2. Long exposure, or slow-shutter photography involves using a long-duration shutter speed to sharply capture the static elements of a scene whilst blurring motion. To capture these kind of images on a DSLR camera can actually be trickier than shooting with an iPhone. A DSLR captures continuous light whereas the iPhone 'stacks' multiple images. Therefore the the skill of the DSLR photographer is required to calculate the amount of light captured over a given period. The use of various graduated or polarising filters will more than likely be required to control the light.

If you want to create soft, milky, long exposure images of water on your iPhone, Live Photos is a good starting point. The Live Photos feature of iOS 11 and beyond, records 1.5 seconds before and after you take a picture. Your iPhone captures the still image you shot along with 3 seconds of video. Once you have captured a Live Photo, you have options to create effects, including long exposure. The effect is achieved by layering individual frames captured during the 3 seconds of video. You take a Live Photo just like you do a traditional photo and it does a reasonable job at creating a Long Exposure effect without the need of a tripod. See my tutorial on How To Master Live Photos here.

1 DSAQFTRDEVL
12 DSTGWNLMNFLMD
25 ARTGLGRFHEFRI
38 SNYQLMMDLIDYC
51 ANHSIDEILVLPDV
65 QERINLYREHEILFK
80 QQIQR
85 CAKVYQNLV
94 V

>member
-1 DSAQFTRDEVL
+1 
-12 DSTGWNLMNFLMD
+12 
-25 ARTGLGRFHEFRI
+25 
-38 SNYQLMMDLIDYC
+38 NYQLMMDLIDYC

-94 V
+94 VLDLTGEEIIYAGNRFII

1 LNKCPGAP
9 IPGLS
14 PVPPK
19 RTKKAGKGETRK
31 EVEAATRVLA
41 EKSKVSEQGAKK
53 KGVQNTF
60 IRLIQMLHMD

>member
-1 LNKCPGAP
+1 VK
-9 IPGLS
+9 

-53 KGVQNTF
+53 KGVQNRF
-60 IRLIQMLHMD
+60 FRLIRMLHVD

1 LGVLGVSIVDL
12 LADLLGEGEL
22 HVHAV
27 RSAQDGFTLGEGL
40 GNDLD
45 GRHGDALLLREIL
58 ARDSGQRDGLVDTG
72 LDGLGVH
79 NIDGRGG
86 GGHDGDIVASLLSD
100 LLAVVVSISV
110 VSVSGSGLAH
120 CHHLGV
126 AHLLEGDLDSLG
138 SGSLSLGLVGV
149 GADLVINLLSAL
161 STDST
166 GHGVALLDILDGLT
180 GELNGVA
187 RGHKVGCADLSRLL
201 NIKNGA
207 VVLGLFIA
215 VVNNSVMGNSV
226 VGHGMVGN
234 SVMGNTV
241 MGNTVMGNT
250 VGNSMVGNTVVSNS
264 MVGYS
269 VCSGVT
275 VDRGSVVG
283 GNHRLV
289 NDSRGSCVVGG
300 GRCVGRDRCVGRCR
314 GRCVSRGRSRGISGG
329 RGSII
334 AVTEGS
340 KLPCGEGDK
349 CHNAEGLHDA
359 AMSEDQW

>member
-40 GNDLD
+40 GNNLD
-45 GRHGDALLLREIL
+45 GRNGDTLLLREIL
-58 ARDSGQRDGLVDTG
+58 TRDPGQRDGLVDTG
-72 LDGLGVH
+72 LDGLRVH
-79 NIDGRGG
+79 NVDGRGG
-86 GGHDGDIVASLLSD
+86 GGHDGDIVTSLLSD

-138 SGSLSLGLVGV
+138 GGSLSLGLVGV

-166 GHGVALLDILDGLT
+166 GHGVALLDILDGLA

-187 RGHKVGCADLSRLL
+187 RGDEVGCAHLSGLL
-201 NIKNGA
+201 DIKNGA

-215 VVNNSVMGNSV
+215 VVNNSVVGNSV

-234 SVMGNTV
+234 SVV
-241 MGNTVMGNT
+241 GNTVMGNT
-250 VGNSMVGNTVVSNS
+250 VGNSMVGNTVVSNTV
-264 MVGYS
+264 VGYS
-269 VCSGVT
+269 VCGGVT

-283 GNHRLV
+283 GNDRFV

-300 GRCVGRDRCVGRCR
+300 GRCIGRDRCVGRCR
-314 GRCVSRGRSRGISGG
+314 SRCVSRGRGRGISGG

A huge step-up from Live Photos long exposure is the newly released Spectre Camera by Chroma Noir; a third-party camera app for iPhone. Spectre’s intelligent computational shutter takes hundreds of shots over the span of a few seconds and merges them together. Shots can be of 3, 5 or 9 seconds duration. With just a little practice, sharp, image-stabilised images can be produced hand-held.

A 3 second hand-held long exposure, captured with Spectre Camera app.

A 3 second hand-held long exposure, captured with Spectre Camera app.

3. Traditionally, long exposures require the use of a tripod or a steady method of supporting your device to eliminate camera-shake. I’ve found that even though Live Photos and Spectre produce remarkable hand-held shots, using a tripod is a more dependable method to produce sharp images.